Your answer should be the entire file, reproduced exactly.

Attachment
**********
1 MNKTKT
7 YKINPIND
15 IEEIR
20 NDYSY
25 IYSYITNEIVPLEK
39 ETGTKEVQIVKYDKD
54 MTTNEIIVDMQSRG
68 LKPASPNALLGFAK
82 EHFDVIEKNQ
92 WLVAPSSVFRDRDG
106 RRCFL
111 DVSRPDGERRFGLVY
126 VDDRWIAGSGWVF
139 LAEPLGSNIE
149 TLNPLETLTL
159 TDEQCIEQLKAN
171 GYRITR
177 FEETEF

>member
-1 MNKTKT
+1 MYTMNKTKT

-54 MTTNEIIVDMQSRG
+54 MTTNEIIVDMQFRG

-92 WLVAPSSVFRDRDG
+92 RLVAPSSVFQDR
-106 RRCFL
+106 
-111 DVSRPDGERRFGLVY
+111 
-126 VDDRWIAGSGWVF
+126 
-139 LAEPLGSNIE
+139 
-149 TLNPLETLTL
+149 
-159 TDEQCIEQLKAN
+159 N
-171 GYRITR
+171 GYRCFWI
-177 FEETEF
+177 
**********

1 MNKTKT
7 YKINPIND
15 IEEIR
20 NDYSY
25 IYSYITNEIVPLEK
39 ETGTKEVQIVKYDKD
54 MTTNEIIVDMQSRG
68 LKPASPNALLGFAK
82 EHFDVIEKNQ
92 WLVAPSSVFRDRDG
106 RRCFL
111 DVSRPDGERRFGLVY
126 VDDRWIAGSGWVF
139 LAEPLGSNIE
149 TLNPLETLTL
159 TDEQCIEQLKAN
171 GYRITR
177 FEETEF

>member
-1 MNKTKT
+1 MYTMNKTKT

-54 MTTNEIIVDMQSRG
+54 MTTNEIIVDMQFRG

-92 WLVAPSSVFRDRDG
+92 RLVAPSSVFQDR
-106 RRCFL
+106 
-111 DVSRPDGERRFGLVY
+111 
-126 VDDRWIAGSGWVF
+126 
-139 LAEPLGSNIE
+139 
-149 TLNPLETLTL
+149 
-159 TDEQCIEQLKAN
+159 N
-171 GYRITR
+171 GYRCFWI
-177 FEETEF
+177 